case is moot. Shelton objects to the court viewing evidence
that the alleged violation has been remediated because she
claims that viewing this evidence would impermissibly require
the court to make a ruling on the merits of the case.
Rule 12(b)(1) motions to dismiss for lack of subject matter
jurisdiction take two forms. First, a facial attack on the
complaint's allegations as to subject matter jurisdiction
questions the sufficiency of the complaint.” Holt
v. U.S., 46 F.3d 1000, 1002 (10th Cir. 1995). For a
facial attack the court must accept the allegations in the
complaint as true. Id. For a factual attack “a
party may go beyond allegations contained in the complaint
and challenge the facts upon which subject matter
jurisdiction depends.” Id. at 1003. “A
district court has wide discretion to allow affidavits, other
documents, and a limited evidentiary hearing to resolve
disputed jurisdictional facts under Rule 12(b)(1).”
Id. Viewing such “evidence outside of the
pleadings does not convert the motion to a Rule 56
court, however, is required to convert a 12(b)(1) motion to
dismiss to a Rule 56 motion when the jurisdictional questions
are intertwined with the merits of the case. Id.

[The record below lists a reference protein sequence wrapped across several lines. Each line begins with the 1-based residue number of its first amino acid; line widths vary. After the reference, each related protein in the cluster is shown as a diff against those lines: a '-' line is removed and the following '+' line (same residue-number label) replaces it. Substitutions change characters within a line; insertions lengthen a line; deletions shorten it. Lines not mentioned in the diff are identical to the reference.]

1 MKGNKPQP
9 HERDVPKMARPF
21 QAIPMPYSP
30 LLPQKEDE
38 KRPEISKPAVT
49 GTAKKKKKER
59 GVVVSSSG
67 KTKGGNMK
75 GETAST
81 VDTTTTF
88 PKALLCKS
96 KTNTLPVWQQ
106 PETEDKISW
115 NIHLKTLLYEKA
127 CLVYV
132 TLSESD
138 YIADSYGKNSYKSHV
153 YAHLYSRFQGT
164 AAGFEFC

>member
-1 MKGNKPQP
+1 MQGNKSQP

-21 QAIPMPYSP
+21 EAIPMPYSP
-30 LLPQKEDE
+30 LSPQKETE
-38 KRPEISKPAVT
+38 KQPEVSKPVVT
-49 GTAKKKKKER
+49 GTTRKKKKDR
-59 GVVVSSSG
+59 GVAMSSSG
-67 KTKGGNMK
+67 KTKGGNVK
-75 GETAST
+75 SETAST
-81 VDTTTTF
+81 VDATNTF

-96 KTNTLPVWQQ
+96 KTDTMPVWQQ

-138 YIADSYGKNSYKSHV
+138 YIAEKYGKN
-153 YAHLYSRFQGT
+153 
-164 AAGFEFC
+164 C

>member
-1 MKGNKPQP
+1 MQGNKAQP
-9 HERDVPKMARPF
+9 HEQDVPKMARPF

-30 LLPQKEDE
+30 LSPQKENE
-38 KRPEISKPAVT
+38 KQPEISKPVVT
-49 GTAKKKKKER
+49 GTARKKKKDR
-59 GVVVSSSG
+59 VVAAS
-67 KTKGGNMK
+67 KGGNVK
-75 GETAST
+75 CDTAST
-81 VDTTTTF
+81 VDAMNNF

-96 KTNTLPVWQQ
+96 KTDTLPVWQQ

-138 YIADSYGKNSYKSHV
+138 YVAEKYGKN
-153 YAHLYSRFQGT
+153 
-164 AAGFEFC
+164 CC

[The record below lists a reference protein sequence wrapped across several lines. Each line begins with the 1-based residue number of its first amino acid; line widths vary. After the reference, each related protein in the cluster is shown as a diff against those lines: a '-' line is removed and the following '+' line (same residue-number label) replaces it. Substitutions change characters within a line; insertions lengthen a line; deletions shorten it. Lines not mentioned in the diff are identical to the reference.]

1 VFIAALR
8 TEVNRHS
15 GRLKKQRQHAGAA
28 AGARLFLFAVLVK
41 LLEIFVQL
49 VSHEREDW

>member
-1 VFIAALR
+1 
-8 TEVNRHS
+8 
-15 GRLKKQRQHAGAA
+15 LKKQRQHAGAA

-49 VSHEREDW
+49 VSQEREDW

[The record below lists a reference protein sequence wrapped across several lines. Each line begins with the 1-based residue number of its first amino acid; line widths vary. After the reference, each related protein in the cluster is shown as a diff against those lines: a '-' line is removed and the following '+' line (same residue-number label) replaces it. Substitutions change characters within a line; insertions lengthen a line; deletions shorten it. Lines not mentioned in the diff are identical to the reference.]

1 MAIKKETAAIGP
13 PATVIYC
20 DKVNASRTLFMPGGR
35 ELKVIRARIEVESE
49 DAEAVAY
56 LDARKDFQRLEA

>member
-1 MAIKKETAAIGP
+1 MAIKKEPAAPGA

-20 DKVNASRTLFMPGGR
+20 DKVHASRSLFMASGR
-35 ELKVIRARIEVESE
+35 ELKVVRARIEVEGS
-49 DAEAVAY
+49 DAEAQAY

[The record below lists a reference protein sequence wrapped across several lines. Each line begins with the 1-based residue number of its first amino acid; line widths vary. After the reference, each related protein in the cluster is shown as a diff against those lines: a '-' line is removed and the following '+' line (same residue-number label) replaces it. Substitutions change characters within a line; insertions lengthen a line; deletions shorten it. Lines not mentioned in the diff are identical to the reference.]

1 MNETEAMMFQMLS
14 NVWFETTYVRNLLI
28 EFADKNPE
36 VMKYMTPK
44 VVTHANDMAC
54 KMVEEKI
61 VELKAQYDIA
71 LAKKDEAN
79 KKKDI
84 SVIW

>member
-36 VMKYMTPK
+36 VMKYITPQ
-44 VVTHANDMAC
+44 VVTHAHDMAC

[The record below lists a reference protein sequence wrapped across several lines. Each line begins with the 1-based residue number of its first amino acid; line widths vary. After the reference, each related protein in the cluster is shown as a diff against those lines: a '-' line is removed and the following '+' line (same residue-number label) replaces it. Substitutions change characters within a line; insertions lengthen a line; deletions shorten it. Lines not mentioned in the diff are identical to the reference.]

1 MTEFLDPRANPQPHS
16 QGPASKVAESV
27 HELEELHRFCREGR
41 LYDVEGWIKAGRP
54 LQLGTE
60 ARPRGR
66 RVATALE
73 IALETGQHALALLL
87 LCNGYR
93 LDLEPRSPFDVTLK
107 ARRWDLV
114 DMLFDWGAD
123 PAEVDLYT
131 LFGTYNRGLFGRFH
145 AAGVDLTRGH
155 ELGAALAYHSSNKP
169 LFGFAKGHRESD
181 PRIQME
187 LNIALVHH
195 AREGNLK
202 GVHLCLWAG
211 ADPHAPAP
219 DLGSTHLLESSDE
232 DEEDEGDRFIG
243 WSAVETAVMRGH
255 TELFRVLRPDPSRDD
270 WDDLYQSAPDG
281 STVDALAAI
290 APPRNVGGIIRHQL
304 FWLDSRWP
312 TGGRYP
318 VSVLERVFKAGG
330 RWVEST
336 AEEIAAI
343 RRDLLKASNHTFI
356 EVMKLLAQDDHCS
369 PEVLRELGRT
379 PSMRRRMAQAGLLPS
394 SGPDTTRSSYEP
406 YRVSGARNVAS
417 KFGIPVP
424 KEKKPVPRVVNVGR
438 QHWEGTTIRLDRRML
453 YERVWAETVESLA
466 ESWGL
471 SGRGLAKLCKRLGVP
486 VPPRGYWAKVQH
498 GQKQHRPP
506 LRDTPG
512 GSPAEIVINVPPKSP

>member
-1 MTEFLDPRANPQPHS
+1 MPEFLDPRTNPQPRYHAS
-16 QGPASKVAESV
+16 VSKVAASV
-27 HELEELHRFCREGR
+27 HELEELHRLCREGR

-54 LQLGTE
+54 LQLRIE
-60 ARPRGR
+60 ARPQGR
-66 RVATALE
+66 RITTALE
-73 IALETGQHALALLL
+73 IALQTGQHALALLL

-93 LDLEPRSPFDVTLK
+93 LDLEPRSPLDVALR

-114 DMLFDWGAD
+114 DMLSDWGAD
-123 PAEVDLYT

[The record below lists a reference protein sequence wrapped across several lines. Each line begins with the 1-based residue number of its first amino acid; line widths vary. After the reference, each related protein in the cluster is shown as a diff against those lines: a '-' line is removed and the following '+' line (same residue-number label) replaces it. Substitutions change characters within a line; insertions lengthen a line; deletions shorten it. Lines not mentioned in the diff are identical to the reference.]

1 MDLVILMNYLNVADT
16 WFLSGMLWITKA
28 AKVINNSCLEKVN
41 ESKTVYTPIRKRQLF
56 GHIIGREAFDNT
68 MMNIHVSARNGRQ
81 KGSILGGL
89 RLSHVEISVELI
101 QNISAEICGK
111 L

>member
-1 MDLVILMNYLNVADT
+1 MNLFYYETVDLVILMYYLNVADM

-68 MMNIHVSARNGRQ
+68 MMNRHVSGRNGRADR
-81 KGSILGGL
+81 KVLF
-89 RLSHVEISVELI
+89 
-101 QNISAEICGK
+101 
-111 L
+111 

“The jurisdictional question is intertwined with the
merits of the case if subject matter jurisdiction is
dependent on the same statute which provides the substantive
claim in the case.” Id.
Café Rio's factual attack on subject matter
jurisdiction is not intertwined with the merits of the case.
Café Rio's does not argue that the allegations in
Shelton's complaint are untrue. Rather, Café Rio
argues that assuming all of the allegations in the complaint
are true there nonetheless is no longer an ongoing
controversy because the alleged violation has been
remediated. The court is therefore able to consider evidence
that Café Rio remediated the violation without
converting the motion to a Rule 56 motion. Viewing such
evidence is consistent with a number of other courts that
have viewed factual evidence ...